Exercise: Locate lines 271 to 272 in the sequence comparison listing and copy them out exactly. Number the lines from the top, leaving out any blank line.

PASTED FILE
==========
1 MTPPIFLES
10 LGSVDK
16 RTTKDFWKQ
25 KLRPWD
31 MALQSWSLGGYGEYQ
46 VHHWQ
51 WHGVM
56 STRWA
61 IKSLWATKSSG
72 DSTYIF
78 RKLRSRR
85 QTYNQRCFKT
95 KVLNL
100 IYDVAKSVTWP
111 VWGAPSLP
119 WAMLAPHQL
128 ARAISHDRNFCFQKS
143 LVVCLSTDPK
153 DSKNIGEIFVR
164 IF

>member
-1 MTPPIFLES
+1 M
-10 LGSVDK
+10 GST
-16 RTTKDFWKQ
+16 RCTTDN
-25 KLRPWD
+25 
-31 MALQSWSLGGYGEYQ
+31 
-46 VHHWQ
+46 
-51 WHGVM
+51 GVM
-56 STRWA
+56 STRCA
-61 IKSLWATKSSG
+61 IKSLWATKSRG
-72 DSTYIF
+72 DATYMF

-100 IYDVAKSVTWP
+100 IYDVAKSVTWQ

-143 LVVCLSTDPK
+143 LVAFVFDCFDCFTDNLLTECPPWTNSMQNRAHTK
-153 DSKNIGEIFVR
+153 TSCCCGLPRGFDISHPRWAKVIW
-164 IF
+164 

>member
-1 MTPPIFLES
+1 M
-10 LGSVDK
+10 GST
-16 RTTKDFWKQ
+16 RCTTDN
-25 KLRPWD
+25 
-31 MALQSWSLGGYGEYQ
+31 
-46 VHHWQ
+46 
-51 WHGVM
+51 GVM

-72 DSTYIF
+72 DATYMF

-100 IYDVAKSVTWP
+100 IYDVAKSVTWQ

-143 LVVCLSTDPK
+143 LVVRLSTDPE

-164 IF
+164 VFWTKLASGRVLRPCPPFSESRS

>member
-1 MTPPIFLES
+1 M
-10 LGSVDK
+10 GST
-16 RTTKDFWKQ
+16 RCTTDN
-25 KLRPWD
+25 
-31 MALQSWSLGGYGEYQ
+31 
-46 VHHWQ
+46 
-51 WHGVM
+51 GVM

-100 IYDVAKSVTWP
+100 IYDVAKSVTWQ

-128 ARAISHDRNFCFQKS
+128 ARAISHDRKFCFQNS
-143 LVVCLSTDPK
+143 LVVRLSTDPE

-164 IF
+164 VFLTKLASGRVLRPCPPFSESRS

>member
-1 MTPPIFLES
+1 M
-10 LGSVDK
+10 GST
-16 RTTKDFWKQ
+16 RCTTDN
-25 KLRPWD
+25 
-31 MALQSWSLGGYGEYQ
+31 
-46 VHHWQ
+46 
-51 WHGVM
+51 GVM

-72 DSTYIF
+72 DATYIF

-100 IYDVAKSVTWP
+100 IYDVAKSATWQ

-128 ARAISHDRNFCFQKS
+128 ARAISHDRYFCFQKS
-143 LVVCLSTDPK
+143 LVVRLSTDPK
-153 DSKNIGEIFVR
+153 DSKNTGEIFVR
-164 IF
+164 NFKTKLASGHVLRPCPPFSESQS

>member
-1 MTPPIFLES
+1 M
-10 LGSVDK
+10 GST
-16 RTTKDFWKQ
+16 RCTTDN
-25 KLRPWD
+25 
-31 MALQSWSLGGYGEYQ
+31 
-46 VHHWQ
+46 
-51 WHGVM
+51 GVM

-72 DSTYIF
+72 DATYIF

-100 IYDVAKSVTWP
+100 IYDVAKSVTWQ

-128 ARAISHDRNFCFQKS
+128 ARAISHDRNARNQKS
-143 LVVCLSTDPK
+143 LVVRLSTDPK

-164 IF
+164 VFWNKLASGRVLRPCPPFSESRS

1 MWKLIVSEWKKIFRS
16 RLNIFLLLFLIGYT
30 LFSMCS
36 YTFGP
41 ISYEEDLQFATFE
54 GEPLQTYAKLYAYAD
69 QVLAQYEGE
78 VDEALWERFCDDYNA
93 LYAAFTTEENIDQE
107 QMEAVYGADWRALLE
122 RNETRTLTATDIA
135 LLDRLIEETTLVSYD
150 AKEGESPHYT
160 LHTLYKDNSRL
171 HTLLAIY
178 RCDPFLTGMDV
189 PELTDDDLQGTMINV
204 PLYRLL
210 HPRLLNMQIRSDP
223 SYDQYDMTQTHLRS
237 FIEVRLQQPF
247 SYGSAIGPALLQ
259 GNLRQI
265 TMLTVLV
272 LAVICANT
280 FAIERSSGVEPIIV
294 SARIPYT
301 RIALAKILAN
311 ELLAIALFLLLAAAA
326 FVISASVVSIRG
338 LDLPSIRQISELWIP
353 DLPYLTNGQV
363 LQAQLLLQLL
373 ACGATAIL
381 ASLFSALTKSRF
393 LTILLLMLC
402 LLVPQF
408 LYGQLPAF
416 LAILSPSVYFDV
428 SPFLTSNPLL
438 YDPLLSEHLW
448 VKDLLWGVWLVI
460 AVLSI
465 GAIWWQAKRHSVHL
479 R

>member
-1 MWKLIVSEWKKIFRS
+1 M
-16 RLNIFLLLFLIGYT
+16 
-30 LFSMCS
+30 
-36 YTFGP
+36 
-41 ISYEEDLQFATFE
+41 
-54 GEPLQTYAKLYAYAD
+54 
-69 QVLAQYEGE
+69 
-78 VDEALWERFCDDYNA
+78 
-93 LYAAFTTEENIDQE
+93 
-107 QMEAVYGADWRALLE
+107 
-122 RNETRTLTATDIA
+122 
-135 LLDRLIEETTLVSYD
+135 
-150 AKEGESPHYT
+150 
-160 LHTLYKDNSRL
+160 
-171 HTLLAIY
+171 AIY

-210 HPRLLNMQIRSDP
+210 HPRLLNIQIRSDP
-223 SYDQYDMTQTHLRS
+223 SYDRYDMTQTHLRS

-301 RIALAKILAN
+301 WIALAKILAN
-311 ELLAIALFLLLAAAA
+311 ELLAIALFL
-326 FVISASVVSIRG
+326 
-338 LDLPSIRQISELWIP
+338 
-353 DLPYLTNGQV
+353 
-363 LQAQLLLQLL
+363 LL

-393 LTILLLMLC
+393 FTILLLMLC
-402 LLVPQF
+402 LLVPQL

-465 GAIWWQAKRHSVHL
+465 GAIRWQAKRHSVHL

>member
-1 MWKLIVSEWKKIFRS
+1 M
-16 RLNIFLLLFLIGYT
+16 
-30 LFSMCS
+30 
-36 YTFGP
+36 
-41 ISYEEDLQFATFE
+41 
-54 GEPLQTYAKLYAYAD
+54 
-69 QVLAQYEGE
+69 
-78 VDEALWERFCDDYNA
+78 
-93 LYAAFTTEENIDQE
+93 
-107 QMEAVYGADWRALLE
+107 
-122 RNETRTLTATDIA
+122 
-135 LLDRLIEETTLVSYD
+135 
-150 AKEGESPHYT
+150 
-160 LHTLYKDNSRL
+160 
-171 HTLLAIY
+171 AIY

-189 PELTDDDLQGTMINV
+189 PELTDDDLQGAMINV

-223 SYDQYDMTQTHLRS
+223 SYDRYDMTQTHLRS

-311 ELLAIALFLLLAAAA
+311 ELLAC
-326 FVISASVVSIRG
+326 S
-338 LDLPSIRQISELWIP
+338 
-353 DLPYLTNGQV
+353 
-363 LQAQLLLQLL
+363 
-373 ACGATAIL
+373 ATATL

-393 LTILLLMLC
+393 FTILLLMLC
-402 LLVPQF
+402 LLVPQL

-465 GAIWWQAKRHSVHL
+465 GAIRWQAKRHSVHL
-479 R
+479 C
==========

-150 AKEGESPHYT
+150 